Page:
The power distribution agreement between SELCo and council expired in November 2016.
According to Agra a new high price of N$41.86 per kilogramme was paid for weaners at its auctions during January.
Agra's general manager of auctions, Titus Koen, said the future trends in auction prices are difficult to predict.
“Livestock producers who have cattle that are ready to market, should preferably sell them as soon as possible to make use of the good prices. We have no certainty as to how long the prices will remain this strong.”
He said despite the fact that high prices had been paid for weaners for nearly a year, the near future remains unpredictable.
“Agra often tries to speculate what could happen in the coming year, just to realise that it is virtually impossible to predict price trends at auctions.”
According to auction price statistics kept by Agra, the average price paid for weaners in June 2016 stood at a low of N$15.70 per kg. By January this year it increased to N$36.94 per kg - more than double the price.
Koen says prices for weaners reached a maximum of N$40.27 per kg at Agra auctions last year.
Data maintained by the Livestock Auctioneers, Brokers and Traders Association (LABTA) shows that the national average auction prices of all Namibian cattle agencies have risen sharply since June 2017.
National figures indicate, with the exception of August 2017, that the average price per kilogram has not fallen below N$31.23 since September last year.
Koen says the main reasons why weaner prices have risen sharply, is due to a shortage of cattle in South Africa because of recent droughts, as well as the lower maize price, which holds a significant cost benefit for feedlots.
He said another contributing reason is that South Africa, previously a net importer of meat, has now become a net exporter after the country successfully marketed its meat overseas.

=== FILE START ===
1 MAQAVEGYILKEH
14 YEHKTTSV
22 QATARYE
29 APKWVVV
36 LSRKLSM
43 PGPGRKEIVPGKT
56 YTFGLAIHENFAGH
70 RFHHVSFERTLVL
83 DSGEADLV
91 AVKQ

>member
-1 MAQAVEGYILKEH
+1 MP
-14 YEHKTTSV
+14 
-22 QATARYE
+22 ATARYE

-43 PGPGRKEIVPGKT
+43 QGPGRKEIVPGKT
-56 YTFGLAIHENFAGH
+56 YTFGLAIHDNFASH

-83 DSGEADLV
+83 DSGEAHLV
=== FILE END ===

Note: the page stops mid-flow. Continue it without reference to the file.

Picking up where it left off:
“The largest number of Namibian weaners are currently being exported to South African feedlots,” said Koen.
According to him maize, or feed, is the main expenditure of a feedlot. The maize price dropped below N$2 000 a ton after South Africa produced a record yield last year.
He further explained that the local price for weaners is strongly linked to the South African maize price.
“If it stays stable, chances are that the weaning calf price will remain stable. However, if it fluctuates or becomes more expensive, the weaning price will definitely decrease.”
Koen said a significant rise in weaner prices had been predicted, but this sharp rise during the previous year was definitely higher than expected.
“Following discussions between Agra and South African feedlots in the middle of last year, a consensus was reached that the high auction prices would not stay at these levels for a long time. However, the contrary was the case when prices increased even more. So far these high prices have been maintained.”
During 2016 a total of 35 892 weaners were marketed, while in 2017, 53 334 weaners were sold.
The Nedbank MDP is a collaboration with the University of Stellenbosch Business School and forms part of Nedbank’s Leadership Development Programme. Nedbank has initiated the programme to upskill and better equip employees in leadership roles within the business.